The Shriver Corps will train volunteers to help poor Americans connect with programs they're entitled to but that they may not be aware of — everything from tax credits and food stamps to employment, health and child care assistance.
"Many programs exist that are intended for people who have no idea that they exist," Maria Shriver said in a phone interview preceding the official launch Thursday of the Shriver Corps. "This is a chance for young people to be of service and help others who can't navigate the system by giving them a helping hand. ... A lot of people in this country are struggling."
Sargent Shriver founded the Peace Corps while working in the administration of President John F. Kennedy and also established domestic anti-poverty programs like Head Start and the VISTA volunteer program.
Maria Shriver said she hopes the Shriver Corps inspires young Americans "to learn about Daddy and what his beliefs were and his vision."
She said she was also inspired to create the corps by work she did on women's issues and with families in need when she was first lady of California. Her ex-husband, Arnold Schwarzenegger, served as governor from 2003-2011.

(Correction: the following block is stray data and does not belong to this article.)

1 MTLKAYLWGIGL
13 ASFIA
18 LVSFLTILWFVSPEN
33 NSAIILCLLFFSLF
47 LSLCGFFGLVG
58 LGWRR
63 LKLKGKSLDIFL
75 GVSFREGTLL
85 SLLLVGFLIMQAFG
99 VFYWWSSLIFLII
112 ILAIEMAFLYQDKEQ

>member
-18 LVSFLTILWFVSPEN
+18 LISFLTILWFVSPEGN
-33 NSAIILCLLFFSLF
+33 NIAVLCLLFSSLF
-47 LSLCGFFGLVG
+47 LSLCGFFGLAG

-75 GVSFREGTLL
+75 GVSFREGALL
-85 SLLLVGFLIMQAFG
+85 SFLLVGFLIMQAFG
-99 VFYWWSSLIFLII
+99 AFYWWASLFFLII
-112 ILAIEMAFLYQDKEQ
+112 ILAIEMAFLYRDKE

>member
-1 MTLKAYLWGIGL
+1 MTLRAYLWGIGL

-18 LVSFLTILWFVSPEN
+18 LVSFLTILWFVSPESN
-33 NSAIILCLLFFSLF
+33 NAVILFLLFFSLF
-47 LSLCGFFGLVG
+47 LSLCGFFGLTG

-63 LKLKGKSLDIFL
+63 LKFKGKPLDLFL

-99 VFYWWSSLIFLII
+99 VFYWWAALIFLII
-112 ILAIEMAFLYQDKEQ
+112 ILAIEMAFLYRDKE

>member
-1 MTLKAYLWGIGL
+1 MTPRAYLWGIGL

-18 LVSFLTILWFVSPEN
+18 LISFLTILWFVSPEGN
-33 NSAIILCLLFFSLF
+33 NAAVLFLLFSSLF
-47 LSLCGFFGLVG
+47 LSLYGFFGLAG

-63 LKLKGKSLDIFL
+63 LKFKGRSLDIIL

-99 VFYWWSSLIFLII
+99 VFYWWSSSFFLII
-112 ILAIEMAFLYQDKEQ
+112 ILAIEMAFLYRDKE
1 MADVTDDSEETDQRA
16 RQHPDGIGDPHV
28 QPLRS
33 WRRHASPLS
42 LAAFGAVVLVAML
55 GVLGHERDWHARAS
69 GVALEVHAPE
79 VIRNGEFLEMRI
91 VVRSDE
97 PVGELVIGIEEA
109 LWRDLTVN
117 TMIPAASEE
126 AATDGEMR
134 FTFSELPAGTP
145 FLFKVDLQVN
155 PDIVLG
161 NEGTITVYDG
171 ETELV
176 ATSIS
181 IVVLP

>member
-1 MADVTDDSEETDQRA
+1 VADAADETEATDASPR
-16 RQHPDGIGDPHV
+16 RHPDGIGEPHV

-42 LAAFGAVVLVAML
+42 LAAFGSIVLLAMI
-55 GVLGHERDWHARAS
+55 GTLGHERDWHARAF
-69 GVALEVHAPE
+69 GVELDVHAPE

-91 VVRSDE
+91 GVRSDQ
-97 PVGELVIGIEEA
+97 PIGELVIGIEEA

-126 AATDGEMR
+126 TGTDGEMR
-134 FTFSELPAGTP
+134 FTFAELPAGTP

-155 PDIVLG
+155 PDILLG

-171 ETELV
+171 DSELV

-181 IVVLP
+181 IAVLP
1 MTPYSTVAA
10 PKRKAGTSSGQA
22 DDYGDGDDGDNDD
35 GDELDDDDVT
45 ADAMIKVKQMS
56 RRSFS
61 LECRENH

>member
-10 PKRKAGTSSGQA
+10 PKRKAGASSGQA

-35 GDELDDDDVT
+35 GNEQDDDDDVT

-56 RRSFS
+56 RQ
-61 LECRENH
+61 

Maria Shriver said the Shriver Corps will partner with an existing non-profit organization called LIFT, which helps the poor in six cities find jobs, housing and employment. The first group of 20 Shriver Corps fellows are AmeriCorps volunteers who will work full-time for a year in a community served by LIFT.
As AmeriCorps workers, Shriver Corps fellows will receive cost-of-living allowances. The program, which is supported by Bank of America, was announced Thursday in Arlington, Virginia, at a Bank of America Student Leaders Summit event.
"Service can be a powerful agent of change to combat poverty," said Anne Finucane, Bank of America's head of strategy. "Partnerships like this are advancing the service movement."